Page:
Data Drabbles: 30.11.16


On Wednesday 30th November I facilitated a thought experiment on Data Politics and Markets in response to a research workshop organised by Dr. Rachel O’Dwyer (CONNECT) and Dr. Aphra Kerr (Maynooth University).

The research workshop was framed by the topics of Data Politics, Data Markets and the Internet of Things:

This topic raises critical social questions in relation to dataveillance, civic agency and citizenship. These include basic requests for factual information about a relatively new space, exploratory research questions about data ownership, data ethics, and the politics of automated transactions and trades in data and methodological questions about how we map this space and produce transdisciplinary research.

The research workshop was broken into two parts, morning and afternoon. The focus of the morning session was to outline a ‘State of the Art’ in relation to the topics of Data Politics, Data Markets, and IoT. It was about laying out some facts about these interpenetrating matters.

This research workshop aims to foster interdisciplinary dialogue by bringing together researchers from the fields of engineering, computer science and mathematics who are currently working on IoT projects with researchers from the social sciences, including sociology, geography, business and law.

The underlying purpose of the afternoons session was a framed as a thought experiment that might facilitate thoughtful interdisciplinary conversations within the time constraints of an hour and a half. First, I drew upon Donna Haraway’s philosophy of ‘Staying with the Trouble‘ as a way of framing the relationships between multi- inter- and transdisciplinarity.


Secondly, I framed a conversational/writing exercise called Data Drabbles. (This is very much in keeping with my research framework for transdisciplinary dialogue called Engineering Fictions). A Drabble is a short piece of fiction (or descriptive writing), usually 100 words in length, whose purpose is to concisely convey information about some scenario in an interesting and meaningful way for the reader. A Data Drabble is the same, except the topic of ‘data’ infuses what is discussed, dreamed up, described, etc.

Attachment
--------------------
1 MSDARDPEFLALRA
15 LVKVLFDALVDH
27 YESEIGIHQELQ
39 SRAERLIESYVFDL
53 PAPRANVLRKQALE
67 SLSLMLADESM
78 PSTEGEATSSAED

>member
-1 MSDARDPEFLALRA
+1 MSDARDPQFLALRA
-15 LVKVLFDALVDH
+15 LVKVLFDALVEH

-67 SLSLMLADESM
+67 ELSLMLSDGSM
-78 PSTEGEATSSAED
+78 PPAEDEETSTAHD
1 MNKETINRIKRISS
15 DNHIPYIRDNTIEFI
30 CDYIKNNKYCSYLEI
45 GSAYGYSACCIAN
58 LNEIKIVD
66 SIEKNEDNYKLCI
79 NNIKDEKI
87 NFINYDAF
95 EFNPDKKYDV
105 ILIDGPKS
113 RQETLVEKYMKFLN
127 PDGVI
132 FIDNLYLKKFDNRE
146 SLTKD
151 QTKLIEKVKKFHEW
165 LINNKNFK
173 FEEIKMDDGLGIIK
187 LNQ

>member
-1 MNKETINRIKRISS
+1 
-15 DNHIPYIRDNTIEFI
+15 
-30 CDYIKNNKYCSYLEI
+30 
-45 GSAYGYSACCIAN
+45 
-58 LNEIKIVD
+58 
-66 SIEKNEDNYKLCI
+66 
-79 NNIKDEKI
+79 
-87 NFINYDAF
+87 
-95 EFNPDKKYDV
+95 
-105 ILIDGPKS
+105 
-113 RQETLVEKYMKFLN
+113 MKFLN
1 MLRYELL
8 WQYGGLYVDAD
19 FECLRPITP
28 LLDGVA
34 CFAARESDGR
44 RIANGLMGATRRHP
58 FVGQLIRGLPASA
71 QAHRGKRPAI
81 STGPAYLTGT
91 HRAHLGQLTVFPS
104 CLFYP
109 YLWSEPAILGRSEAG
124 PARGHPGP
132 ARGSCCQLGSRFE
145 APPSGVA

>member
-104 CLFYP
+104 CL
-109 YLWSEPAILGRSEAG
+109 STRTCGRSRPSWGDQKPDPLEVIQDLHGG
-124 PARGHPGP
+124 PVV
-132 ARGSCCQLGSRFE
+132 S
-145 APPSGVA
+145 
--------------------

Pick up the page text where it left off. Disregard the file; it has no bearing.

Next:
In any cross-cultural or cross-disciplinary work, language and vocabulary matters. It’s certainly not the only thing that matters, but it’s the aspect I’m interested in. Words matter just as words work. This thought experiment, to write ‘data drabbles’, focused upon the topic of Data Markets. In order to stay with the trouble of data markets, all of us gathered in the room for the research workshop had to come to terms, to share language and meaning.

The rules for devising a data drabble in this instance were as follows:


The group of 25 or so researchers was divided into groups of five or so. We spent the best part of an hour working on the data drabbles in our groups. Feedback from the drabblers told me that much of the time was spent teasing out some agreement about what constitutes a data market. Only then could any further description/diagramming of stakeholders take place.

Which emphasises the challenge of inter and transdisciplinary work of all kinds very well – the struggle to come to terms with each other in a respectful way that is supportive and generative of communication and creativity.


This thought experiment was less about writing a good piece of fiction and more about enacting a model of transdisicplinarity. However, some compelling pieces of writing emerged, some of which I will post here later, with permission.

There were many differences at play in the room, as well as many commonalities. The challenge remains to “take our differences and make them strengths” as Audre Lorde advises. Some of the interests and desires at work within the group were outlined in their application to the workshop, collected up as data through the online forms and shared with the workshop organisers and facilitators. I made an anonymous slide of some of these and showed them back to the group, before we continued with the thought experiment.

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